Chicken, potatoes, sweet potatoes, onions, and carrots make up the wonderful dish known as a chicken stew.
All of it is cooked until soft in a rich, seasoned chicken broth. Along with beef stew, it’s one of our all-time favorite dinners.
A dish like this chicken stew is a complete meal in and of itself, loaded with vegetables, nutritious carbs, and protein. To mop up any leftovers in the bowl, we serve it with a salad or Easy Homemade Buttermilk Biscuits. It truly is the pinnacle of chicken soup.
From hearty chicken rice soup to crock pot chicken noodle soup, chicken soups are the epitome of comfort food. The solution is this simple chicken.
Making A Chicken Stew
The delicate chicken and veggies in this easy chicken dish are cooked in a delightfully seasoned broth. Although breasts can also work well in this recipe, I like to use thighs because they seem to stand up better to boiling.
I would advise frying the chunks of chicken breasts before adding them in the last 20 to 30 minutes of cooking. Add whatever more vegetables you enjoy—root vegetables are excellent!
Using high heat, brown the chicken. You only need to caramelize and flavor it; you don’t need to cook it all the way through.
To soften onions, carrots, and celery, add flour (to thicken a bit).
Including broth, herbs, and vegetables. Either homemade or store-bought chicken stock will do.
Crazy simple, huh? To give this chicken a little bit of creaminess at the very end, I add a small amount of heavy cream. If you’d rather, you can omit the cream or use more if you’d like.
How To Make Chicken Stew Thicker?
This substantial chicken dish benefits greatly from the addition of sweet potatoes, which soften considerably and contribute to the stew’s thickening. This chicken will thicken from the flour used at the beginning, but you can thicken it even more if you’d like!
Either cornstarch or flour combined with either broth or water can be used. You can choose either flour or cornstarch because, in my experience, flour tends to reheat and freeze better. Additionally, you can gradually thicken by including instant potatoes.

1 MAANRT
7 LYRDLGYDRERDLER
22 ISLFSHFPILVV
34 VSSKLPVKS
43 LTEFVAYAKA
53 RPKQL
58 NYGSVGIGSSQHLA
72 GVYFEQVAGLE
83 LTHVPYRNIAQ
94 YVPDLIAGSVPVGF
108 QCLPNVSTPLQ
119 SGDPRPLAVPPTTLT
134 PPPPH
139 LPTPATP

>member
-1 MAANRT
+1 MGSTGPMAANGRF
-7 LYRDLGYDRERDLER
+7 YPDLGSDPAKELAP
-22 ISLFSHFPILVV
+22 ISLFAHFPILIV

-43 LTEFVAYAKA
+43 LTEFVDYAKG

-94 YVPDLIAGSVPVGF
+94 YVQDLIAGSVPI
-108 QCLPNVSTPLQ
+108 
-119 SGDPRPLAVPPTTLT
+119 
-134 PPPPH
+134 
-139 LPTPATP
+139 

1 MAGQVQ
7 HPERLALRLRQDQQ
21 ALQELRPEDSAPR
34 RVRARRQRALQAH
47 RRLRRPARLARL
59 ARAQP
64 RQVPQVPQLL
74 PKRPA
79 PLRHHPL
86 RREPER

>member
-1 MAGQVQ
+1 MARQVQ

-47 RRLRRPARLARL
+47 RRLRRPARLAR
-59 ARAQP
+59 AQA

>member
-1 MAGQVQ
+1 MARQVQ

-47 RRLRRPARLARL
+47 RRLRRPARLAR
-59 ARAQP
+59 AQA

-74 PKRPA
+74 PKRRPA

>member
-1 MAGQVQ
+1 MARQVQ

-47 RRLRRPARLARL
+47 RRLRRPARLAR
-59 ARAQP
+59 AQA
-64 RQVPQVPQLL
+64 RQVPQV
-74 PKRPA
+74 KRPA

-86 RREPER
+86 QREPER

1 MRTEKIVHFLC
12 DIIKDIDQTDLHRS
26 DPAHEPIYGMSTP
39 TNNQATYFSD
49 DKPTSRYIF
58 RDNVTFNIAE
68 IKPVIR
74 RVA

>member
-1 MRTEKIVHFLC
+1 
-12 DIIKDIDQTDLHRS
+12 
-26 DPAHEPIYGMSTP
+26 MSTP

Creating a Slurry
Shake vigorously after adding 2 teaspoons of flour to 1 cup of broth (broth is my preferred liquid). While stirring, gradually add the slurry to the simmering chicken. Allow the stew to boil for a few minutes after it has thickened.
Before adding the flour mixture, you’ll want to make sure there are no lumps. I use a shaker jar or a mason jar and shake it vigorously.
Chicken stew is freezer-friendly.?
Chicken stew is freezer-friendly! It will have a better consistency if you use flour rather than cornstarch as a thickener if you intend to freeze it.
I freeze food in single servings since they defrost more quickly and allow me to remove whichever many I need to serve.
- 8 chicken thighs about 1 1/2 pounds, diced
- 2 tablespoon olive oil
- 2 carrots diced
- 1 small onion
- 2 stalks of celery diced
- 5 tablespoons flour divided
- ½ teaspoon rosemary
- ½ teaspoon thyme
- ¼ teaspoon sage
- salt and pepper to taste
- 1 ½ cups potatoes peeled and diced
- 1 ½ cups sweet potatoes peeled and diced
- ½ red pepper finely diced
- ¼ cup white wine
- 4 cups chicken broth or chicken stock
- 1 cup green beans or peas
- ½ cup heavy cream
Cook the chicken in 1 tablespoon of olive oil in a big saucepan or Dutch oven; it doesn’t need to be fully done. Take out of the pot and reserve.
For about 3 minutes, or until the onion is just beginning to soften, cook the remaining olive oil with the onion, carrot, and celery. Add seasonings, 3 tablespoons of flour, and salt and pepper to taste. Cook for roughly 2 minutes on medium heat.
Add the browned chicken, potatoes, sweet potatoes, red pepper, white wine, and broth. Bring to a boil, then lower the heat and cover the pot to simmer for 30 minutes.
Remove the lid, then stir in the cream and green beans. If preferred, thicken (below) and simmer uncovered for a further 10 minutes.
The remaining 2 tablespoons of flour and 1 cup of water or broth should be combined in a mason jar to thicken. Shake vigorously (making sure there are no lumps), then gradually add to the boiling stew to achieve desired consistency.